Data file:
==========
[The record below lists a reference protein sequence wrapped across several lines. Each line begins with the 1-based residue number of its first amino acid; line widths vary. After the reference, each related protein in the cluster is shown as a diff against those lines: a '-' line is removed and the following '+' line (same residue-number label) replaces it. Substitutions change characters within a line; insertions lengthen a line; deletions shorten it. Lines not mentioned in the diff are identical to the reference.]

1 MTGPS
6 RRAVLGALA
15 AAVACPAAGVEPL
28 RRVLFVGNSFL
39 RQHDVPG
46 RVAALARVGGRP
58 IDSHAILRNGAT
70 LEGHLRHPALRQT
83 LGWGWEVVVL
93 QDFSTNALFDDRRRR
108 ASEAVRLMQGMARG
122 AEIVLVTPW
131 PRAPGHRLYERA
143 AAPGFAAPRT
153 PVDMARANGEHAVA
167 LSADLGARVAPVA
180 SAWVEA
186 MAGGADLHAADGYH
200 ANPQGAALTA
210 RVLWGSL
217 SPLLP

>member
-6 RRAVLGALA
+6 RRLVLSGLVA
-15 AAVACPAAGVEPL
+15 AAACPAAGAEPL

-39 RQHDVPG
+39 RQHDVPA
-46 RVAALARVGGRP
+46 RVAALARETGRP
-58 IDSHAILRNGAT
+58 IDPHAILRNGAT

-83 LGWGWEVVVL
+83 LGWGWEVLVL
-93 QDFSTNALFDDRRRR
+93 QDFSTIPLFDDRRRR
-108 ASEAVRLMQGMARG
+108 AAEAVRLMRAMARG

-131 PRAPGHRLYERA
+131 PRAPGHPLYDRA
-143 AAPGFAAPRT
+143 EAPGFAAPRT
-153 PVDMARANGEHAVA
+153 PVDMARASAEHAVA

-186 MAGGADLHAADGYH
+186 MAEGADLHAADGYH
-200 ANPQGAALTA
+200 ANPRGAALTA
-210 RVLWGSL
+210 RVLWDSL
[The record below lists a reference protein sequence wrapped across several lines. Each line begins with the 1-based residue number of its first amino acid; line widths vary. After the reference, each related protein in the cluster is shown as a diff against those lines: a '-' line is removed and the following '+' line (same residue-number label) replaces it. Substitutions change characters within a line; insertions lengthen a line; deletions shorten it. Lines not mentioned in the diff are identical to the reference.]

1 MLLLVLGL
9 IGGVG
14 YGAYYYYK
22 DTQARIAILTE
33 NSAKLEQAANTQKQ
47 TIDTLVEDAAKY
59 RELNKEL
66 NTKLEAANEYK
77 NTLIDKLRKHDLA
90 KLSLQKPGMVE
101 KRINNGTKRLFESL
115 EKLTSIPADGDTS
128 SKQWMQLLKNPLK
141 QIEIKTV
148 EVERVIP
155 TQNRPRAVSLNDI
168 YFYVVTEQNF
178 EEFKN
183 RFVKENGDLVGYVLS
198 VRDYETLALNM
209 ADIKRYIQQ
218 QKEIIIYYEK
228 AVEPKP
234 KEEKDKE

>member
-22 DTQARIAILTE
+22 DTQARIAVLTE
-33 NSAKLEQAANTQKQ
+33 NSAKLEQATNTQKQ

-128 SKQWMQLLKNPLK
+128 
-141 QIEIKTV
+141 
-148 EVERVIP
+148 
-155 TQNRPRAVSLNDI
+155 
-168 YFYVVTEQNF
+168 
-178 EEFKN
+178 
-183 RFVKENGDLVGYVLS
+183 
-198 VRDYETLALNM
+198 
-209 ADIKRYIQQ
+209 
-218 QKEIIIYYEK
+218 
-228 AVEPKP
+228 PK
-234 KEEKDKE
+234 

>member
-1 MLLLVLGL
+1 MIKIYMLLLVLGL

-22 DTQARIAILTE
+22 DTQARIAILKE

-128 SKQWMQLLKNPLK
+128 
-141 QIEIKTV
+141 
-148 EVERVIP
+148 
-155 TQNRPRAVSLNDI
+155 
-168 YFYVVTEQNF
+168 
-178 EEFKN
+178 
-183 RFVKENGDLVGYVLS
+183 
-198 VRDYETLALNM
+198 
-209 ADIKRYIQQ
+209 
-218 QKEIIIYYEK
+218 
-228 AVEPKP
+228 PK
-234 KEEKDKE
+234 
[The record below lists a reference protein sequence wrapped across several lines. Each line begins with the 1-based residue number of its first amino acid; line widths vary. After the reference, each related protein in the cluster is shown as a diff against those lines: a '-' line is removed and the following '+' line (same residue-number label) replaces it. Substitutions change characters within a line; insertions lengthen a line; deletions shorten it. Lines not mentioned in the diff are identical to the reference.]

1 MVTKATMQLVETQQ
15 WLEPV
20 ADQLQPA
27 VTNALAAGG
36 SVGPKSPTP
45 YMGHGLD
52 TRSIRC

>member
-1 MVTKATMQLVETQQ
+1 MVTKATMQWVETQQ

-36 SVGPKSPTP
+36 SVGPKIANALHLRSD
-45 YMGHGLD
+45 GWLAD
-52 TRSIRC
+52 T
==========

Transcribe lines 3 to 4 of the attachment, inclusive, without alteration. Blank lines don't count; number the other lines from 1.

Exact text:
6 RRAVLGALA
15 AAVACPAAGVEPL